Celebrity endorsements in advertising: All that glitters is not gold.

David Duchovny - Baume & Mercier Celebrity EndorsementWe love our celebrities, don’t we?

Christina Applegate takes motherhood … to celebrity status.

Zsa Zsa Gabor is a fabulous celebrity … and a panel of experts has been commissioned to find out why.

 His very existence … makes Prince William a celebrity.

Because the public goes so (Lady) gaga over celebrities, celebs have been used to hawk products and services for decades. Often, they can add pizzazz to what is otherwise a pretty routine advertising campaign. But how effective are the added glitz and glamour in ringing up additional sales?

I’ve long suspected that the value of celebrity endorsements might be over-hyped. Now we have some quantifiable proof. Ace Metrix, a California-based ad measurement firm, evaluated ~2,600 television ads shown during 2010. The company tested 263 unique national ads featuring celebrity endorsements, spanning 16 industries and 110 separate brands. All ads were tested within 48 hours of breaking nationally in order to capture immediate rather than “cultivated” ad effectiveness.

The celebrity ads were then evaluated against a control group of non-celeb ads in order to determine their comparative effectiveness in generating ad “lift” (better performance).

What the Ad Metrix analysis found was that only ~12% of the ads using celebrities showed more than 10% lift over average advertising norms in their respective industries. Even more startling, ~20% of the celebrity ads yielded 10% or worse (net negative) performance over the average advertising norms.

Here are some of the celebrities who had a “net negative” effect on their clients’ TV advertising effectiveness during 2010 – worst listed first:

Tiger Woods (Nike) – I guess this hardly comes as a surprise!
Lance Armstrong (Radio Shack)
Kenny Mayne (Gillette)
Dale Earnhardt, Jr. (Nationwide Auto Insurance)
Donald Trump (Macy’s)

Which celebrities managed to generate better-than-average scores? Queen of the heap is Oprah Winfrey for her 2010 spots for Liberty Mutual and Progressive Insurance. Ed Burns (iShares) and Carl Weathers (Bud Light) took the other top honors in positive lift.

Peter Daboll, head of Ace Metrix, had this to say about the findings: “This research proves unequivocally that, contrary to popular belief, the investment in a celebrity in TV advertising is rarely worthwhile. It is the advertising message that creates the connection to the viewer in areas such as relevance, information and attention, and this remains the most important driver of ad effectiveness.”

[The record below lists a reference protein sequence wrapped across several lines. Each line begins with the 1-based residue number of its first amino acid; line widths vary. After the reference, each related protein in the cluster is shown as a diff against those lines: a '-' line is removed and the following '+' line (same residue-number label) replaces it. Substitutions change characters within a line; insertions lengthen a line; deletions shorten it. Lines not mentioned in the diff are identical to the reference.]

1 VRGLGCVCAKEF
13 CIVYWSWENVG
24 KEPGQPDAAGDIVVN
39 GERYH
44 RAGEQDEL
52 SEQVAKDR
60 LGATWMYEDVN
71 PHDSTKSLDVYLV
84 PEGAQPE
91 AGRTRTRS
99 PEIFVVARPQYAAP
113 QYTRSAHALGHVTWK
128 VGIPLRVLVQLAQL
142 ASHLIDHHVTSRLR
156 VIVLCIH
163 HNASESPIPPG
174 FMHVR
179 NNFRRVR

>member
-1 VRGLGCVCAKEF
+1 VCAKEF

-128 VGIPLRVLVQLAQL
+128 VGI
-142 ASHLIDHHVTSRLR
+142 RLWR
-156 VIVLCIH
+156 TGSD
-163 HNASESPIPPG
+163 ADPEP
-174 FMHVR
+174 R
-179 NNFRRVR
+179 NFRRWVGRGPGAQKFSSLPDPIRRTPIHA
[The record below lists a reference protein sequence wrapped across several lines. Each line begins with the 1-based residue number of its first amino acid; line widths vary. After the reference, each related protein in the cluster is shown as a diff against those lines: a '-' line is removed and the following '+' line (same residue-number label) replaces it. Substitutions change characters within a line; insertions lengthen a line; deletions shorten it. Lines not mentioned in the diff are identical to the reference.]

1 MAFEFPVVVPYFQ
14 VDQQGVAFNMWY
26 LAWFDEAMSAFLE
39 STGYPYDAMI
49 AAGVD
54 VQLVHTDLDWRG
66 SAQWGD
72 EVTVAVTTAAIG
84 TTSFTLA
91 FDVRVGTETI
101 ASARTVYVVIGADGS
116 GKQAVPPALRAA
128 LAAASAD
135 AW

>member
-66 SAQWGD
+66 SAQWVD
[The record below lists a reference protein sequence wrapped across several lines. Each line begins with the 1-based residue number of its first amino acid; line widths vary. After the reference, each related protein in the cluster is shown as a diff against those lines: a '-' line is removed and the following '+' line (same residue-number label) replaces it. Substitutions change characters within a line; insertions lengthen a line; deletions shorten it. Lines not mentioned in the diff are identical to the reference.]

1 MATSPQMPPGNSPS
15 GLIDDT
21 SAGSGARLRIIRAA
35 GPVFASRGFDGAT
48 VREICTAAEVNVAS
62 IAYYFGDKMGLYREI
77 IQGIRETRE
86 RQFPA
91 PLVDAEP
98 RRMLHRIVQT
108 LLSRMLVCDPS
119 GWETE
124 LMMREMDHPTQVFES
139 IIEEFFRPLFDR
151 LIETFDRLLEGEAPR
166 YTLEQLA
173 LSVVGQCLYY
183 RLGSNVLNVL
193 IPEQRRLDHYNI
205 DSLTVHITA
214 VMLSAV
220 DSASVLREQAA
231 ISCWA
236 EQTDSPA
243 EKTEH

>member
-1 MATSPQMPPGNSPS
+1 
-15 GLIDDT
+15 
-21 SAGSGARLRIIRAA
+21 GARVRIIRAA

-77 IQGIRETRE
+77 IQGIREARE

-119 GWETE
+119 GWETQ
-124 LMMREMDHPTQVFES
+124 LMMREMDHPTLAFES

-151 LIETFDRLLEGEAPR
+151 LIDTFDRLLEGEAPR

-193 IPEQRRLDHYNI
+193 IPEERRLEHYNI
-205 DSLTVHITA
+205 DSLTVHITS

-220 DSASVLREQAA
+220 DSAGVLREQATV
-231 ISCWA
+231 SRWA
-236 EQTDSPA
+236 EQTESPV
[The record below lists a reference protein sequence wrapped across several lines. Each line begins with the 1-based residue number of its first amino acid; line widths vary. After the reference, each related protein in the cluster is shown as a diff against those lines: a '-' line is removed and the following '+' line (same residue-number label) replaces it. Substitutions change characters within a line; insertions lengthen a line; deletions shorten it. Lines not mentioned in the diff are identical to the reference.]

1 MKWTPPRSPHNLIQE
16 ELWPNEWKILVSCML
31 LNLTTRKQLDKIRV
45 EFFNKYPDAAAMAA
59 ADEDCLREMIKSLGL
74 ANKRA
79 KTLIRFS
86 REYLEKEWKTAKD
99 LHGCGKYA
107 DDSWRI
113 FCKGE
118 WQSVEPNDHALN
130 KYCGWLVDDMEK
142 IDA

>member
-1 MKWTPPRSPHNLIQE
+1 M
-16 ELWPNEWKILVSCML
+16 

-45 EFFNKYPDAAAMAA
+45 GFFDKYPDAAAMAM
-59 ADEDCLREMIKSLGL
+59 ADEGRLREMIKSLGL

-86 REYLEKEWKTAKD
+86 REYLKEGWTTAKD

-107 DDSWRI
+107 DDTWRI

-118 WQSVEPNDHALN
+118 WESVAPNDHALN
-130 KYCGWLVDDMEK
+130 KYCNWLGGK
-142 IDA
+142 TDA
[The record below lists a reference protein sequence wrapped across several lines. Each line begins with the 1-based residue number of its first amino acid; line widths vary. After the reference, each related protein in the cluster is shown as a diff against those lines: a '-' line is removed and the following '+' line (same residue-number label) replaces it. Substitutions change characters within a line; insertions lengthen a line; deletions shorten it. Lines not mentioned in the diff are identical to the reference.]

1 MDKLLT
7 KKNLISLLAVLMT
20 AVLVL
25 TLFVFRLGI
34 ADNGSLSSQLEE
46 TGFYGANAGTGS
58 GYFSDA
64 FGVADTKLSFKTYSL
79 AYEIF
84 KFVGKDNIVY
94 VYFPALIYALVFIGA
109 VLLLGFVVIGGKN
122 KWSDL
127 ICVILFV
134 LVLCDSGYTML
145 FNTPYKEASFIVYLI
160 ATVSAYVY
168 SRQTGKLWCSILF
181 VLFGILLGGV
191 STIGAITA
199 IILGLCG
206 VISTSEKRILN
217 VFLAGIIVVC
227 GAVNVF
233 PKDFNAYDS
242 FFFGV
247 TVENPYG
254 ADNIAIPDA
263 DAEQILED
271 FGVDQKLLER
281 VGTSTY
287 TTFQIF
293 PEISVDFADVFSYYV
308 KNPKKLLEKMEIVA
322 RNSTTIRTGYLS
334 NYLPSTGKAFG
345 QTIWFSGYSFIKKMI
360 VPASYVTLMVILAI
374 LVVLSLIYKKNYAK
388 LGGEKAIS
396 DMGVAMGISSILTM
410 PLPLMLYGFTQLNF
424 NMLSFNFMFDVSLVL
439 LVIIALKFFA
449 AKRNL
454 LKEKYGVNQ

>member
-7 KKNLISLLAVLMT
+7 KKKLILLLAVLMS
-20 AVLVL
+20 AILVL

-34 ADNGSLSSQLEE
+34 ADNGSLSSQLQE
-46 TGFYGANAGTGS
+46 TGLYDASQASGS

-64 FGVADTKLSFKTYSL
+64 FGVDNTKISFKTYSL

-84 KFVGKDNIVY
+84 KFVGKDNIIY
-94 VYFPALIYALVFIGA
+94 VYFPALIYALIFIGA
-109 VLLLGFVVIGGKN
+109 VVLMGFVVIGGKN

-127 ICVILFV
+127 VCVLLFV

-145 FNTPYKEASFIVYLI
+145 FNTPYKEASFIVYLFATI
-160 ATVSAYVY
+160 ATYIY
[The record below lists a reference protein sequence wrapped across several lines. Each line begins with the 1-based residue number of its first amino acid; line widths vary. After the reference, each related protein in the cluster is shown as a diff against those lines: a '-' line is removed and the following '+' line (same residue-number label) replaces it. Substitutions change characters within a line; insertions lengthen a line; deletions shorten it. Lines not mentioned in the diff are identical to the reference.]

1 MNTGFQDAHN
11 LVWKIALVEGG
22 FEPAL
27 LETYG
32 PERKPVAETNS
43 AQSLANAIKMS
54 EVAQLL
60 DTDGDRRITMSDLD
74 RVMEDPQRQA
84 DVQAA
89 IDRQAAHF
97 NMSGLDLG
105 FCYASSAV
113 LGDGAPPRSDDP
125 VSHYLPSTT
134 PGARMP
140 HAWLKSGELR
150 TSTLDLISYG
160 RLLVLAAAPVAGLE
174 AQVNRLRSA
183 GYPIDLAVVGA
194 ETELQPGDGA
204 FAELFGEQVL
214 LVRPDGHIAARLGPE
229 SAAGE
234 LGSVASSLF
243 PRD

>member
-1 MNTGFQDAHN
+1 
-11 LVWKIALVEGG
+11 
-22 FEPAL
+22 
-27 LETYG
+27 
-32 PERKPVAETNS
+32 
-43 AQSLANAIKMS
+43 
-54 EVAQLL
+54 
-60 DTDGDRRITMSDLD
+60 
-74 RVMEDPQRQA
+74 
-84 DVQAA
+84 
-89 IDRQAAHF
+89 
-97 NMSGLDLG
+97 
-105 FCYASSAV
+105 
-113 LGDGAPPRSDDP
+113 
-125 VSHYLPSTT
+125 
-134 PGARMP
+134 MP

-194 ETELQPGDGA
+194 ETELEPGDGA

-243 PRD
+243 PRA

Interestingly, Oprah’s ads weren’t pitching products per se, but rather addressing current issue topics – in this case, warning against texting while driving. So one way to get through to the consumer via a celebrity is if the content is informational rather than a sales pitch.

But if the goal of the advertising is product sales, chances are the more the celebrity is truly “connected” to an advertiser’s product or service, the more successful he or she will be in engaging the target audience beyond simply the “curiosity factor.”

You can read detailed findings from the Ace Metrix analysis here.

4 thoughts on “Celebrity endorsements in advertising: All that glitters is not gold.

  1. This is a really interesting topic. And it begs a couple of questions: How much do we understand about celebrity? And why are we, as a culture, so intoxicated by it.

    What make this research so interesting is that many of us would find it surprising. We live in a culture that worships celebrity, and we expect celebrities’ opinions to matter, whether it’s about current issues, a cause, or some product. Fame automatically confers expertise and credibility, or so Madison Avenue and the glitterati suppose.

    In 1978, a San Francisco ad man named Jerry Mander (I am not making this up) wrote a book called Four Arguments for the Elimination of Television. In an interview, he summed up his thesis:
    “…television has effects, very important effects, aside from the content, and they may be more important. They organize society in a certain way. They give power to a very small number of people to speak into the brains of everyone else in the system night after night after night with images that make people turn out in a certain kind of way. It affects the psychology of people who watch. It increases the passivity of people who watch. It changes family relationships. It changes understandings of nature. It flattens perception so that information, which you need a fair amount of complexity to understand…, this information is flattened down to a very reduced form on television. And the medium has inherent qualities which cause it to be that way.”

    Well, one effect of television is its ability to create celebrity simply by providing exposure. Paris Hilton is famous because… well, because she’s on TV, i.e., She’s a celebrity simply by dint of the attention she gets on Inside Edition and other gossip shows.

    It’s encouraging to know that empty celebrity may not have as much influence on consumers as Mander feared.

Leave a Reply

Fill in your details below or click an icon to log in:

WordPress.com Logo

You are commenting using your WordPress.com account. Log Out / Change )

Twitter picture

You are commenting using your Twitter account. Log Out / Change )

Facebook photo

You are commenting using your Facebook account. Log Out / Change )

Google+ photo

You are commenting using your Google+ account. Log Out / Change )

Connecting to %s